As for changing the culture around access to information, that will take a mixture of policy and education. The final rule for the Quality Payment Program and the Merit-based Incentive Payment System (the heir apparent to the EHR Incentive Programs, Physician Quality Reporting System, and the Physician Value-based Payment Modifier) puts in place a program for rewarding and penalizing eligible clinicians not fulfilling its annual requirements, which include health data exchange and interoperability components. Stage 3 Meaningful Use will have a similar effect on eligible hospitals.
While the Centers for Medicare & Medicaid Services (CMS) handles the policy around the Quality Payment Program, ONC is looking to take a more direct approach regarding its oversight of health IT certification. The federal agency will conduct direct reviews of certified EHR technology and health IT systems that fail to remain compliant following testing certification. Reviews could result in suspension or termination of certifications if clinicians and individuals cannot “use and exchange electronic health information safely and reliably.”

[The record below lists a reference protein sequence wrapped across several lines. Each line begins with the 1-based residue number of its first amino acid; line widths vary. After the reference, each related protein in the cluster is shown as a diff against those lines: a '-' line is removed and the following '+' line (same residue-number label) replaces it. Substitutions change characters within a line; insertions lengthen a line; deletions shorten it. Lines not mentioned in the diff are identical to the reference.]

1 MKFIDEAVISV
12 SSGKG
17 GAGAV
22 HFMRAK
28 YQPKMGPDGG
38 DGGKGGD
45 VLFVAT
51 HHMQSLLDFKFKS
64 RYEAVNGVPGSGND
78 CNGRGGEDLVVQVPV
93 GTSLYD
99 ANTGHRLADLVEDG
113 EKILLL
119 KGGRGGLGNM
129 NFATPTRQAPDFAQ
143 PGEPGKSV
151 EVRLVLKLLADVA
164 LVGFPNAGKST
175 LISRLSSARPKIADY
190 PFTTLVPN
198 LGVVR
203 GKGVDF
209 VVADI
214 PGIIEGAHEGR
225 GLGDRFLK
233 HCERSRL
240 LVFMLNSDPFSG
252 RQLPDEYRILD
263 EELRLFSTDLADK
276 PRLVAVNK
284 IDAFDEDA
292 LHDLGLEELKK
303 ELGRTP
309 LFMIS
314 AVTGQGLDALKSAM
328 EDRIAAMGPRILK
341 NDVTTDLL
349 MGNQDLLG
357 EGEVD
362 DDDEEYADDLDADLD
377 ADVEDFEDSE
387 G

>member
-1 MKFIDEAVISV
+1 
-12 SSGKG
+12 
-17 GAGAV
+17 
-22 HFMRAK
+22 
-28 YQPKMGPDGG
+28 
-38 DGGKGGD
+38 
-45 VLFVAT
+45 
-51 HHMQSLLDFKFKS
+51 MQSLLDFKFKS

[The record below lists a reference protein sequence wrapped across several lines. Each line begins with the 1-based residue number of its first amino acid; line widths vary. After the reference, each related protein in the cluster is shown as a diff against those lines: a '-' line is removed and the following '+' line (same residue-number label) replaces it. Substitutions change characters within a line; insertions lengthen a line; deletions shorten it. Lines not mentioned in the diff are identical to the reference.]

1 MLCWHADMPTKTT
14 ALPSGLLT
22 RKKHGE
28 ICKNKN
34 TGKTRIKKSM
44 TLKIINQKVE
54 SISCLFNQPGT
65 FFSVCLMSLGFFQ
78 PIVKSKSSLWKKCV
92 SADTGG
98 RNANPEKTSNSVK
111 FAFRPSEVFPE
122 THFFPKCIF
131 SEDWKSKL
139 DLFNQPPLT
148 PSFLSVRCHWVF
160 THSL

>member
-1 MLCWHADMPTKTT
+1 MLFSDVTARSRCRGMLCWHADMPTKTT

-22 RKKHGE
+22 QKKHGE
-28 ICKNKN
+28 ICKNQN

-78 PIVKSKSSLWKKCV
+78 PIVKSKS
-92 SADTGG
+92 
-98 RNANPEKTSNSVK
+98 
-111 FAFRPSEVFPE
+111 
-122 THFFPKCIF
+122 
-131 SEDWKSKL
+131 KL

Additionally, National Coordinator Vindell Washington, MD, MHCM, has spearheaded the federal agency’s efforts to educate providers about misconceptions of information sharing under the Health Insurance Portability and Accountability Act (HIPAA).
“People insist that HIPAA makes it difficult, if not impossible, to move electronic health data when and where it is needed for patient care and health. I wish I could talk to every doc and patient in the country to tell them, ‘This just isn’t true.’ But unfortunately, this misconception is widespread,” he said last month.
“These misunderstandings of HIPAA and other business practices are inhibiting us from realizing the true potential for technology in supporting patients and clinicians,” Washington added. “Providing an individual with easy access to their health information empowers them, it helps put them in control of decisions regarding their health and well-being, and it helps them actively partner with their care teams as well.”
In the end, improving health information exchange comes down to make data actionable and available to providers. As use cases increase in number and are shared more widely, the usefulness of information sharing tools will prove their worth and true interoperability will begin to materialize.
Source: HealthIT interoperability